- I saw you sharing your toys with our little neighbor, Charlie; I noticed Charlie felt included and really enjoyed playing with you.
Behavioral descriptions increase children’s self-awareness and other-awareness.
The parent shows, through either verbal or non-verbal communication, that they are having an enjoyable time playing with their child.
Example: “I’m having fun playing with you; you have such great ideas!” (verbal) or the parent rubs their child’s back while they are building a barn with their blocks (non-verbal).
This can be a big ask from a parent who is dealing with a mood and/or anxiety disorder because showing joy for someone who feels severely depressed or highly anxious is not easy. However, the goal is for the parent to act in “congruence” with the circumstances when parenting – in this case, having their response to their child be congruent with the child’s positive behavior even if this means for the parent to “fake it till you make it.”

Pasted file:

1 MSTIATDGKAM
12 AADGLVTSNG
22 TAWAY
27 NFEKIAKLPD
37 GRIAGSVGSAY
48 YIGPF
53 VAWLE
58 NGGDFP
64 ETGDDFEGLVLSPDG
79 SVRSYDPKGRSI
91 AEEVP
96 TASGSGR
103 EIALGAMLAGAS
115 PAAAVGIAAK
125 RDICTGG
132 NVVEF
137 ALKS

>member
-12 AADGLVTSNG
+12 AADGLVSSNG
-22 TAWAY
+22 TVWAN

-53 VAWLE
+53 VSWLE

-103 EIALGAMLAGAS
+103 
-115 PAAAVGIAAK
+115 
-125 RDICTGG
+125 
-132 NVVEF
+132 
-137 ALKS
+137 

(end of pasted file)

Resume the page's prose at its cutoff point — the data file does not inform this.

As you can imagine, “incongruent” communication is incredibly confusing to a child. Here is an example of incongruence: a parent and child are playing together, the child is playing nicely and having fun, yet the parent’s shoulders are completely hunched over and their face looks like they are about to cry.
You can understand that it would be hard for a child with a severely depressed parent to identify joy when there is this level of incongruence on a continuous basis. This is only a concern in cases when a depressive episode remains untreated or when there is treatment-resistant depression.
In general though, if a depressed parent is willing to reach out for help by participating in psychotherapy, and if needed, by taking psychiatrist-prescribed psychotropic medication(s), mood disorders are treatable and the parent returns back to their baseline.
Showing enjoyment creates a warm bond between children and their caregivers.
PRIDE Skills Recap
Here is a reminder of the PRIDE skills you can use as the parent (or caregiver) of your child:
- Use specific, labeled praises with your child
- Paraphrase what your child shares with you
- Imitate their positive behaviors
- Describe your child’s positive actions or comments
- Make your enjoyment of them obvious – even if you have to “fake it till you make it”